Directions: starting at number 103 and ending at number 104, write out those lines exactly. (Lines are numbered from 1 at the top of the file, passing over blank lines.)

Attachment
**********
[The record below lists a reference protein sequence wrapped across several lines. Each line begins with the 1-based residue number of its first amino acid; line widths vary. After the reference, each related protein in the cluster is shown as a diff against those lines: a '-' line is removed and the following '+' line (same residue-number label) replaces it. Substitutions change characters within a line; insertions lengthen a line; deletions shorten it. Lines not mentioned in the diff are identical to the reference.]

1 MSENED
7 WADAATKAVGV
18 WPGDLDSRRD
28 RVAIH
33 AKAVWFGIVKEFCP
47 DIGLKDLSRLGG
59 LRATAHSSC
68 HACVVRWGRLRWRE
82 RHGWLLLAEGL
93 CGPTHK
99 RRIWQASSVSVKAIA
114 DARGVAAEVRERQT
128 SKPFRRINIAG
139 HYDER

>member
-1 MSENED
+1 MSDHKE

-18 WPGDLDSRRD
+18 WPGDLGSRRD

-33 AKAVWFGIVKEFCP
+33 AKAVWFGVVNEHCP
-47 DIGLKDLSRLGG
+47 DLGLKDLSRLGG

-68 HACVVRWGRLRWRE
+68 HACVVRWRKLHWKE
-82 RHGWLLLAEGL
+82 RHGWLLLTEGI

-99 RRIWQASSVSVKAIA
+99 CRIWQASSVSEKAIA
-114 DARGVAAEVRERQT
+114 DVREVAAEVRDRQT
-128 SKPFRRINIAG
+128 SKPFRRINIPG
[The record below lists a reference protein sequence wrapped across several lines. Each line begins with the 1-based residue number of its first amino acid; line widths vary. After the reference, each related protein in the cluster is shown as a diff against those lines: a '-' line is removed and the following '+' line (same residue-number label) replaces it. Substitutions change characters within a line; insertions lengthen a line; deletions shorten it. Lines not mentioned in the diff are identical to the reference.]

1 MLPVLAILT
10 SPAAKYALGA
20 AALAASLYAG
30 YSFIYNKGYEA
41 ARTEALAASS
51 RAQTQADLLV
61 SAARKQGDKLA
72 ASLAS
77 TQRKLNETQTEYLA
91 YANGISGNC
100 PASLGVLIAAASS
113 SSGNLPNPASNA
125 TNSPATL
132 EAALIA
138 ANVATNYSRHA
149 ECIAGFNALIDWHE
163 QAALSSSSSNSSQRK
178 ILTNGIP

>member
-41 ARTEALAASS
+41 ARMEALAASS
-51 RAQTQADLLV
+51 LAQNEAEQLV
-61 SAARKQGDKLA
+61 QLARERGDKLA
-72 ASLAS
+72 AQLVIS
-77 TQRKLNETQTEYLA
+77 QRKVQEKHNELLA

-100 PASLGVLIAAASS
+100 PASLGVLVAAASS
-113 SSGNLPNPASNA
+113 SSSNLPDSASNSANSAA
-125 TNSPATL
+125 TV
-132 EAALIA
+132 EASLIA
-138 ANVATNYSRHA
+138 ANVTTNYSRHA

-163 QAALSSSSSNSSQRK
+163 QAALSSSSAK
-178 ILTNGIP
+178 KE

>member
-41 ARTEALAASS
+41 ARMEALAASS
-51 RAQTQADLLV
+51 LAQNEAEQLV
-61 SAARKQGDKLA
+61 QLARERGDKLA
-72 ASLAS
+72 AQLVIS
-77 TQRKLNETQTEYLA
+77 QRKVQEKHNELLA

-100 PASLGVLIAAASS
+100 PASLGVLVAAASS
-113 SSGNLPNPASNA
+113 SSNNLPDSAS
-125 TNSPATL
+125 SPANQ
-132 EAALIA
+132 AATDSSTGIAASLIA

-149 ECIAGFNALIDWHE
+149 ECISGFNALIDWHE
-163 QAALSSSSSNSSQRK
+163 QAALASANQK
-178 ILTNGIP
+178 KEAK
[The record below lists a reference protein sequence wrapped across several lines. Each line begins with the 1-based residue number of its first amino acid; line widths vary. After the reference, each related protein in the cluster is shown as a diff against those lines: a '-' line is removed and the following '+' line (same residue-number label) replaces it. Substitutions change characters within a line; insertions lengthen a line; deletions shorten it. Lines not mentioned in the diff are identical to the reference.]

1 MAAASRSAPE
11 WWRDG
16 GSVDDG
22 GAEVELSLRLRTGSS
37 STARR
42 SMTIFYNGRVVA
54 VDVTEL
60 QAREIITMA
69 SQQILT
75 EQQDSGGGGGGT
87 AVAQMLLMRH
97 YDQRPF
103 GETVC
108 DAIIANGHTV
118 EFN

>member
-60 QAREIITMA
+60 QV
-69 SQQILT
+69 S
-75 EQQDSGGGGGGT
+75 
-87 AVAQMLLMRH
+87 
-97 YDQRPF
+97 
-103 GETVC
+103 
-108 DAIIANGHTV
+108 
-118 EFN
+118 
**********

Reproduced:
+178 KEAK
[The record below lists a reference protein sequence wrapped across several lines. Each line begins with the 1-based residue number of its first amino acid; line widths vary. After the reference, each related protein in the cluster is shown as a diff against those lines: a '-' line is removed and the following '+' line (same residue-number label) replaces it. Substitutions change characters within a line; insertions lengthen a line; deletions shorten it. Lines not mentioned in the diff are identical to the reference.]